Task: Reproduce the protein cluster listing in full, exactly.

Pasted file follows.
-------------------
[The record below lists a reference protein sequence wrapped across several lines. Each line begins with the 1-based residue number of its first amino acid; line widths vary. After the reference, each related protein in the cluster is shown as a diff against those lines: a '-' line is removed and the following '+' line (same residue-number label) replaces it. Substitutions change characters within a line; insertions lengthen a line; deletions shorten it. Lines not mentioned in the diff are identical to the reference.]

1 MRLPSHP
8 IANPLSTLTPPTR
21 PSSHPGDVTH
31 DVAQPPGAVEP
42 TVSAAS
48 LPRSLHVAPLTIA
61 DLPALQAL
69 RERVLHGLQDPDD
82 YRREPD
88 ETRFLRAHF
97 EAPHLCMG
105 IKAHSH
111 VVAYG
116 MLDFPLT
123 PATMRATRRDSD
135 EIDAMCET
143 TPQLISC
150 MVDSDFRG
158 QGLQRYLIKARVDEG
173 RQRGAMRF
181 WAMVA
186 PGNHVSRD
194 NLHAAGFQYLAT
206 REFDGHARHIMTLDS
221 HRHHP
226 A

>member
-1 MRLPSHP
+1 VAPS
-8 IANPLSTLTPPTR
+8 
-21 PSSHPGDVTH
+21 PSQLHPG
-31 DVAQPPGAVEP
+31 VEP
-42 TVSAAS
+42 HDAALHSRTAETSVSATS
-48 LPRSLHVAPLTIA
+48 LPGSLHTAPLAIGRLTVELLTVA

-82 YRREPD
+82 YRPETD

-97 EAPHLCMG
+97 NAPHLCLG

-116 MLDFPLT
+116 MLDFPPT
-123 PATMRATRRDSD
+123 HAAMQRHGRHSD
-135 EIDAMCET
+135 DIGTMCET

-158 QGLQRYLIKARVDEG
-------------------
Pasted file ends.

[The record below lists a reference protein sequence wrapped across several lines. Each line begins with the 1-based residue number of its first amino acid; line widths vary. After the reference, each related protein in the cluster is shown as a diff against those lines: a '-' line is removed and the following '+' line (same residue-number label) replaces it. Substitutions change characters within a line; insertions lengthen a line; deletions shorten it. Lines not mentioned in the diff are identical to the reference.]

1 MRLPSHP
8 IANPLSTLTPPTR
21 PSSHPGDVTH
31 DVAQPPGAVEP
42 TVSAAS
48 LPRSLHVAPLTIA
61 DLPALQAL
69 RERVLHGLQDPDD
82 YRREPD
88 ETRFLRAHF
97 EAPHLCMG
105 IKAHSH
111 VVAYG
116 MLDFPLT
123 PATMRATRRDSD
135 EIDAMCET
143 TPQLISC
150 MVDSDFRG
158 QGLQRYLIKARVDEG
173 RQRGAMRF
181 WAMVA
186 PGNHVSRD
194 NLHAAGFQYLAT
206 REFDGHARHIMTLDS
221 HRHHP
226 A

>member
-1 MRLPSHP
+1 VAPS
-8 IANPLSTLTPPTR
+8 
-21 PSSHPGDVTH
+21 PSQLHPG
-31 DVAQPPGAVEP
+31 VEP
-42 TVSAAS
+42 HDAALHSRTAETSVSATS
-48 LPRSLHVAPLTIA
+48 LPGSLHTAPLAIGRLTVELLTVA

-82 YRREPD
+82 YRPETD

-97 EAPHLCMG
+97 NAPHLCLG

-116 MLDFPLT
+116 MLDFPPT
-123 PATMRATRRDSD
+123 HAAMQRHGRHSD
-135 EIDAMCET
+135 DIGTMCET

-158 QGLQRYLIKARVDEG